Default Line Width. Manipulating the constant line-height influences the detail and the clarity of the PCP. Thick lines increase the problem of overplotting, in particular for diagonal lines and clusters. Thin lines are more distinguishable and therefore produce more salient visualizations. The result of the slope-dependent rendering depends on the default line width, typically determined by the user. The default width directly influences the area covered by each line segment. It is advisable to consider a manual adaptation of the constant line-height before applying a slope-dependent rendering.
Data Volume. The number of data records influences the visual representation a PCP and is strongly related to its size and the default line width. A high data volume visualized with a small PCP and/or a thick line width increases the problem of overplotting, but also the distortion of cluster densities and ghost clusters. For example, Fig. 3 shows how the dataset size increases the perception of ghost clusters. Therefore, these properties should be optimized for a given dataset before applying the slope-dependent rendering.
Line Color and Transparency. When no transparency is used, then the color of the polylines does not affect PCPs and therefore also not our approach. Transparency can be used to avoid clutter and overplotting but introduces another artifact, which negatively influences the perception of patterns. Crossing lines introduce a darker color, which may be interpreted as a cluster. Combined with the slope-dependent rendering, new ghost clusters may occur, while other patterns may vanish: Adjusting the transparency of lines based on their slopes, as opposed to the line width, is not useful.
To test the effectiveness of our slope-dependent rendering, we implemented a tool which is available on our website^{1}^{1}1See http://subspace.dbvis.de/pcp-adjustment for the tool and https://github.com/davidpomerenke/slope for code and data.. Users can upload their data, or try out various synthetic and real-world datasets, comparing the results of classical and slope-based rendering. During our testing with the implementation, we found out that our slope-dependent line adjustment technique performs well on various datasets, reduces ghost clusters, and counterbalances distortions. We also tested the impact of our approach with other patterns, such as positive and negative correlations (Fig. 4). While positive correlations are not affected even with a large value (), the slope-dependent rendering influences the diagonal lines of negative correlation. We found that negative correlations also remain visible. However, the line representing data points at the ends of the dimension ranges are drawn with a small line width, making the visibility of this pattern susceptible to large values ().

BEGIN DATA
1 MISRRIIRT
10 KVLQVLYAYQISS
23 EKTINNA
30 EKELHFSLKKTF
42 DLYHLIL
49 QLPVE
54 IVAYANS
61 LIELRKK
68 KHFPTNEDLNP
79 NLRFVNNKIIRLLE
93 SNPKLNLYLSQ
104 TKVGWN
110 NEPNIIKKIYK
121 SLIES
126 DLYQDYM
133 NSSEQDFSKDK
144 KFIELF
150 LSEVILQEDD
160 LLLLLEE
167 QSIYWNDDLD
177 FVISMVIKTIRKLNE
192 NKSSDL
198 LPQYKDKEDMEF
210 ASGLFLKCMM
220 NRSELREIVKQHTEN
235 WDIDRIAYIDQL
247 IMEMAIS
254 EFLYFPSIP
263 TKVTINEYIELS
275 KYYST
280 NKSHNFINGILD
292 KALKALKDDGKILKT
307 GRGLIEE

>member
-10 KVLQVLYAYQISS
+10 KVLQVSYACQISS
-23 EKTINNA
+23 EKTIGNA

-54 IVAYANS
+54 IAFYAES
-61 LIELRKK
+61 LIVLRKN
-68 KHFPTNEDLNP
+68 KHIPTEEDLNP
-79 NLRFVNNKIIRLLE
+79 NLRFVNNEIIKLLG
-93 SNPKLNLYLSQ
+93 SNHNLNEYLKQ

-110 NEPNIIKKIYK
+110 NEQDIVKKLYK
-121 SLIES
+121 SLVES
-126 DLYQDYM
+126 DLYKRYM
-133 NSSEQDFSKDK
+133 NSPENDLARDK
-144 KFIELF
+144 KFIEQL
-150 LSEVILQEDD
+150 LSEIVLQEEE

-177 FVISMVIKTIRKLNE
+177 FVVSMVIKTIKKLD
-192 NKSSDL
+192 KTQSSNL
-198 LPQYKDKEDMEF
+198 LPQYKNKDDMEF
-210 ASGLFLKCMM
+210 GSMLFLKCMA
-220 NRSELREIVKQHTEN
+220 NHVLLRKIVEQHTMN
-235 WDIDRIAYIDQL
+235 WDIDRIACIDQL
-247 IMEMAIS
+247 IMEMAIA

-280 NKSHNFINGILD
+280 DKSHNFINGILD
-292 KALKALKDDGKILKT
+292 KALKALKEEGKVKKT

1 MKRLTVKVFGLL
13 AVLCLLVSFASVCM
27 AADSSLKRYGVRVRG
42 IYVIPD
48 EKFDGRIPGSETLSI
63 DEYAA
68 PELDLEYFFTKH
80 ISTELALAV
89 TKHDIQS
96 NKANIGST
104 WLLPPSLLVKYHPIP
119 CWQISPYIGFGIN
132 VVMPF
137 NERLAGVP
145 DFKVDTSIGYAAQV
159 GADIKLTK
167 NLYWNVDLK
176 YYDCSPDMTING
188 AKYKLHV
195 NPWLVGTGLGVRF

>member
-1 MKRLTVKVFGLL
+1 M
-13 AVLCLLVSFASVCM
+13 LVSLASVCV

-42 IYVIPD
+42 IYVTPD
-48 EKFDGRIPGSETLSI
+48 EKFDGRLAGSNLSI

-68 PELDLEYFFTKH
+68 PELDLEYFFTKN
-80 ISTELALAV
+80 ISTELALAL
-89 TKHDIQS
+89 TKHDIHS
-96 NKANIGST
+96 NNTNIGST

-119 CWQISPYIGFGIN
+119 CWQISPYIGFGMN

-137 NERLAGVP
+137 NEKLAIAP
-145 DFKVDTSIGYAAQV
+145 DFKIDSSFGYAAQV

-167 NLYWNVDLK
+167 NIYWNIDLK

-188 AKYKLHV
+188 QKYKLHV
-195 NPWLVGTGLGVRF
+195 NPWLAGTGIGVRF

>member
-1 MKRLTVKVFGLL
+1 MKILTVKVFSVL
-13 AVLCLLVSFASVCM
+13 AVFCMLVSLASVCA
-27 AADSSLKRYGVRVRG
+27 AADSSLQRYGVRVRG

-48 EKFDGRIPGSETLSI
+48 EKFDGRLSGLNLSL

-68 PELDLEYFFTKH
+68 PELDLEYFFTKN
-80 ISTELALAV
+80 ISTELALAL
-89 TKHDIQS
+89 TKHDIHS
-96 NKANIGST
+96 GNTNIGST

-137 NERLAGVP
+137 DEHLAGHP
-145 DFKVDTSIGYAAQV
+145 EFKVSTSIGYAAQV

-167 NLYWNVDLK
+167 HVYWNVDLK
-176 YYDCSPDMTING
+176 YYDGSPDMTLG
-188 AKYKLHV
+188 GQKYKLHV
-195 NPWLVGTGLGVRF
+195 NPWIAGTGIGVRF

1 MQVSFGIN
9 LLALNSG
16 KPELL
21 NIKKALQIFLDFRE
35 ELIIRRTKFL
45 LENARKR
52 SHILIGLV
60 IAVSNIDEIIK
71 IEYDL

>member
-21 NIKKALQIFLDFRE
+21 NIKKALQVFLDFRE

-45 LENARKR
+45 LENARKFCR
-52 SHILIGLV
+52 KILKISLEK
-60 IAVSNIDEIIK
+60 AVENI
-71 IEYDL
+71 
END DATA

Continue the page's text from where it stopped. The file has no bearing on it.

Our approach can be combined with other techniques, such as axes reordering and dimension reduction, as they do not manipulate the polylines of a PCP. It can also be combined with polyline modifications like edge-bundling. However, the line width should then be calculated relative to the line length rather than the slope. As described above, various PCP properties generally influence the visual distortion and ghost clusters in PCPs. To achieve optimal results, these parameters should be optimized before the slope-dependent rendering is applied, and focus on the reduction of overplotting and the average angles of polylines.
A careful selection of the parameter is necessary. The usefulness of a particular depends on many general PCP properties, as well as data characteristics such as the number of data records and dimensions. Therefore, cannot be determined fully automatically based on a fixed parameter. However, we envision an algorithm which measures the density distribution, overlapping, and distortion and automatically selects an appropriate to achieve a reliable representation of the data. We want to address this algorithm as part of future work. Furthermore, we want to evaluate the usefulness of our approach, in particular in comparison to other methods, by conducting a quantitative user study.
We formalize two general problems of parallel coordinates: The density of clusters are often distorted and non-existing ghost-clusters emerge. As a solution, we propose a novel rendering technique for the polyline segments: The line width is adjusted according to the angle of each line segment. Our method can be computed in linear time, depends on a single parameter, and can be combined with many existing parallel coordinates’ variations.